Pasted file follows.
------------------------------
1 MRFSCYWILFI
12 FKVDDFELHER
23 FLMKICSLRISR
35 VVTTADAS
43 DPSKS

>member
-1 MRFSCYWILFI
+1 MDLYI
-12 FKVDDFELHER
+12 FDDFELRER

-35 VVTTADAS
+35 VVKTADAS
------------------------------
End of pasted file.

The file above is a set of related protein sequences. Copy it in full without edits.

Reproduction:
1 MRFSCYWILFI
12 FKVDDFELHER
23 FLMKICSLRISR
35 VVTTADAS
43 DPSKS

>member
-1 MRFSCYWILFI
+1 MDLYI
-12 FKVDDFELHER
+12 FDDFELRER

-35 VVTTADAS
+35 VVKTADAS